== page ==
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Colorado Republicans call to oust party chairman after he attacked Pride Month


Some Colorado Republicans want to remove their own party chairman after he issued statements attacking LGBTQ Pride Month celebrations. Among them, party Chair Dave Williams asked people to burn rainbow Pride flags. Colorado Public Radio's Bente Birkeland has more. And we'll note this report includes homophobic slurs.

BENTE BIRKELAND, BYLINE: A growing number of Colorado Republican candidates, county officials and lawmakers say Colorado GOP Chair Dave Williams' messages spread hate and division and do nothing to help Republicans get elected. In a mass email, Williams said, quote, "godless groomers in our society want to attack what is decent, holy and righteous so they can ultimately harm our children." It led to immediate pushback from within his own party.


MIKE LYNCH: I would support a move to convene a meeting for the purpose of getting rid of Dave. So I did sign on to that, and I'm thinking there's probably a lot that did.

BIRKELAND: That's Republican state representative Mike Lynch. He's running in a primary for Congress and is supporting a petition among party leaders to call a meeting to oust Williams. Williams is also running for Congress in a different district - in Colorado Springs - at the same time he's party chair. He didn't respond to an interview request, but in another mass email titled, No to Pride, Yes to Jesus, he stood by his earlier statement. Williams linked to comments he made in a debate.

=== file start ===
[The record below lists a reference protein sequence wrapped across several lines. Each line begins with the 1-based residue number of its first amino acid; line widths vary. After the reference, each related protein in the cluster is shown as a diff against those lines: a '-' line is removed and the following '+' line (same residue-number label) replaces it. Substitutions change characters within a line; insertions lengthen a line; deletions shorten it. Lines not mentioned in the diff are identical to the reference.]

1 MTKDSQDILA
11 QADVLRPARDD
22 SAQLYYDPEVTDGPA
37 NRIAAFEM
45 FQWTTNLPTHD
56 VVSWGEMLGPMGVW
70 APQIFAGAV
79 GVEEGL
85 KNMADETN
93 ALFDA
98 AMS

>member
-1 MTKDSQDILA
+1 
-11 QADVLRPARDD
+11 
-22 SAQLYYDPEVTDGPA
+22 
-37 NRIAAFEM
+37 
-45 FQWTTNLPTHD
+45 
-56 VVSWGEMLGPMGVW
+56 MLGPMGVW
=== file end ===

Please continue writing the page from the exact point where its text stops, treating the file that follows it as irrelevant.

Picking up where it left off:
DAVE WILLIAMS: What I care about is protecting our children. What I care about is advancing biblical principles. And what I care about is what the Lord has to say.

BIRKELAND: His anti-LGBTQ comments aren't the only reason some Republicans want to force him out. Many are upset that, under his leadership, the party has started to endorse candidates in Republican primaries instead of remaining neutral. Dick Wadhams is a former Colorado Republican Party chair and a longtime critic of Williams.


DICK WADHAMS: That hateful email that he put out was just the latest in a series of actions he has taken since he got elected last year that are divisive. And they're negative, and they're exclusionary.

BIRKELAND: Many Republicans are already exhausted by a tumultuous tenure under Williams. He's tried to move the party further to the right in a state now controlled by Democrats. For some Colorado Republicans, Williams' latest anti-Pride comments were the final straw, and now they want him removed.

For NPR News, I'm Bente Birkeland in Denver. Transcript provided by NPR, Copyright NPR.

NPR transcripts are created on a rush deadline by an NPR contractor. This text may not be in its final form and may be updated or revised in the future. Accuracy and availability may vary. The authoritative record of NPR’s programming is the audio record.

Bente Birkeland
Bente Birkeland has been reporting on state legislative issues for KUNC and Rocky Mountain Community Radio since 2006. Originally, from Minnesota, Bente likes to hike and ski in her spare time. She keeps track of state politics throughout the year but is especially busy during the annual legislative session from January through early May.